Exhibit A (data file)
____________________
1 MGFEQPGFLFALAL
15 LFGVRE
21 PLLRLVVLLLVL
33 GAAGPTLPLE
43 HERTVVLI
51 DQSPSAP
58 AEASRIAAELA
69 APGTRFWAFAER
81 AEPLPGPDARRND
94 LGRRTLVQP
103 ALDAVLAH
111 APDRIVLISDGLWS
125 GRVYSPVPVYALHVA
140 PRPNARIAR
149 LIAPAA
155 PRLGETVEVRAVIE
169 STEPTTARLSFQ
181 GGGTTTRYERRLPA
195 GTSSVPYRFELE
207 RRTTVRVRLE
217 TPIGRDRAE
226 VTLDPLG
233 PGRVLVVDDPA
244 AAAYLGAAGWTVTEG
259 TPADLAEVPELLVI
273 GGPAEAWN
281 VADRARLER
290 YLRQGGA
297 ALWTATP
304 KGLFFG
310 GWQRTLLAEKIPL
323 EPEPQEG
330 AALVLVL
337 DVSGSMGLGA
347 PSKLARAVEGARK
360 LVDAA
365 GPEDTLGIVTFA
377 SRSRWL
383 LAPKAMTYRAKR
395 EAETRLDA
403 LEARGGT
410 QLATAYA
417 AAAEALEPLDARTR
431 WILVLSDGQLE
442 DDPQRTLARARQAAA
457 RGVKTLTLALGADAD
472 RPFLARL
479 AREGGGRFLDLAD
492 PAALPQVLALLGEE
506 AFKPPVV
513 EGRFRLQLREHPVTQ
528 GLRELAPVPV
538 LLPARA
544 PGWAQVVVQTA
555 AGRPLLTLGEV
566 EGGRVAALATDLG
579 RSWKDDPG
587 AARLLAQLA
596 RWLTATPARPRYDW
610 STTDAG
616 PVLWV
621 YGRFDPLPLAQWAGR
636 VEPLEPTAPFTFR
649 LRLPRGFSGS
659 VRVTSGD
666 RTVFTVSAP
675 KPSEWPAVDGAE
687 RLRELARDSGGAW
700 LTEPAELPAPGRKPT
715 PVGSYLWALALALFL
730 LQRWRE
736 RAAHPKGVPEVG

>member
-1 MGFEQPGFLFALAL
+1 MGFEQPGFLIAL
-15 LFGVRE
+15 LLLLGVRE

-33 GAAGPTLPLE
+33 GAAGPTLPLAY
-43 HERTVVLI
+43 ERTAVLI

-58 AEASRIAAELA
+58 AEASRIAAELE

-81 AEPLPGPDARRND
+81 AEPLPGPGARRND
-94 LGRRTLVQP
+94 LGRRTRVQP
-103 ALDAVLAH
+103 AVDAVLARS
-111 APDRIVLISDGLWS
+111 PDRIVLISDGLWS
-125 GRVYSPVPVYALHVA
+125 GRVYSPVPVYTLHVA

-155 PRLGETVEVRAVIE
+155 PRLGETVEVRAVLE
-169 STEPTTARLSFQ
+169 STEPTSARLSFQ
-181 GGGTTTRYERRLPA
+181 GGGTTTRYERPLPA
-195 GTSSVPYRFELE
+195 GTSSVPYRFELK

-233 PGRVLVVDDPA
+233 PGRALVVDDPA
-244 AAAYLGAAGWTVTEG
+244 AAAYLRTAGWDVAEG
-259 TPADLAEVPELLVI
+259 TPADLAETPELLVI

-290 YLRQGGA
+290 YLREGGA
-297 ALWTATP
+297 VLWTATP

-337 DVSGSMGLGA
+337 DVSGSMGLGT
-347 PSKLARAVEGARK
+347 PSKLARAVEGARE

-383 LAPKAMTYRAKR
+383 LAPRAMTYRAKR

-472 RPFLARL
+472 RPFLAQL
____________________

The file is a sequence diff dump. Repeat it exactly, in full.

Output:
1 MGFEQPGFLFALAL
15 LFGVRE
21 PLLRLVVLLLVL
33 GAAGPTLPLE
43 HERTVVLI
51 DQSPSAP
58 AEASRIAAELA
69 APGTRFWAFAER
81 AEPLPGPDARRND
94 LGRRTLVQP
103 ALDAVLAH
111 APDRIVLISDGLWS
125 GRVYSPVPVYALHVA
140 PRPNARIAR
149 LIAPAA
155 PRLGETVEVRAVIE
169 STEPTTARLSFQ
181 GGGTTTRYERRLPA
195 GTSSVPYRFELE
207 RRTTVRVRLE
217 TPIGRDRAE
226 VTLDPLG
233 PGRVLVVDDPA
244 AAAYLGAAGWTVTEG
259 TPADLAEVPELLVI
273 GGPAEAWN
281 VADRARLER
290 YLRQGGA
297 ALWTATP
304 KGLFFG
310 GWQRTLLAEKIPL
323 EPEPQEG
330 AALVLVL
337 DVSGSMGLGA
347 PSKLARAVEGARK
360 LVDAA
365 GPEDTLGIVTFA
377 SRSRWL
383 LAPKAMTYRAKR
395 EAETRLDA
403 LEARGGT
410 QLATAYA
417 AAAEALEPLDARTR
431 WILVLSDGQLE
442 DDPQRTLARARQAAA
457 RGVKTLTLALGADAD
472 RPFLARL
479 AREGGGRFLDLAD
492 PAALPQVLALLGEE
506 AFKPPVV
513 EGRFRLQLREHPVTQ
528 GLRELAPVPV
538 LLPARA
544 PGWAQVVVQTA
555 AGRPLLTLGEV
566 EGGRVAALATDLG
579 RSWKDDPG
587 AARLLAQLA
596 RWLTATPARPRYDW
610 STTDAG
616 PVLWV
621 YGRFDPLPLAQWAGR
636 VEPLEPTAPFTFR
649 LRLPRGFSGS
659 VRVTSGD
666 RTVFTVSAP
675 KPSEWPAVDGAE
687 RLRELARDSGGAW
700 LTEPAELPAPGRKPT
715 PVGSYLWALALALFL
730 LQRWRE
736 RAAHPKGVPEVG

>member
-1 MGFEQPGFLFALAL
+1 MGFEQPGFLIAL
-15 LFGVRE
+15 LLLLGVRE

-33 GAAGPTLPLE
+33 GAAGPTLPLAY
-43 HERTVVLI
+43 ERTAVLI

-58 AEASRIAAELA
+58 AEASRIAAELE

-81 AEPLPGPDARRND
+81 AEPLPGPGARRND
-94 LGRRTLVQP
+94 LGRRTRVQP
-103 ALDAVLAH
+103 AVDAVLARS
-111 APDRIVLISDGLWS
+111 PDRIVLISDGLWS
-125 GRVYSPVPVYALHVA
+125 GRVYSPVPVYTLHVA

-155 PRLGETVEVRAVIE
+155 PRLGETVEVRAVLE
-169 STEPTTARLSFQ
+169 STEPTSARLSFQ
-181 GGGTTTRYERRLPA
+181 GGGTTTRYERPLPA
-195 GTSSVPYRFELE
+195 GTSSVPYRFELK

-233 PGRVLVVDDPA
+233 PGRALVVDDPA
-244 AAAYLGAAGWTVTEG
+244 AAAYLRTAGWDVAEG
-259 TPADLAEVPELLVI
+259 TPADLAETPELLVI

-290 YLRQGGA
+290 YLREGGA
-297 ALWTATP
+297 VLWTATP

-337 DVSGSMGLGA
+337 DVSGSMGLGT
-347 PSKLARAVEGARK
+347 PSKLARAVEGARE

-383 LAPKAMTYRAKR
+383 LAPRAMTYRAKR

-472 RPFLARL
+472 RPFLAQL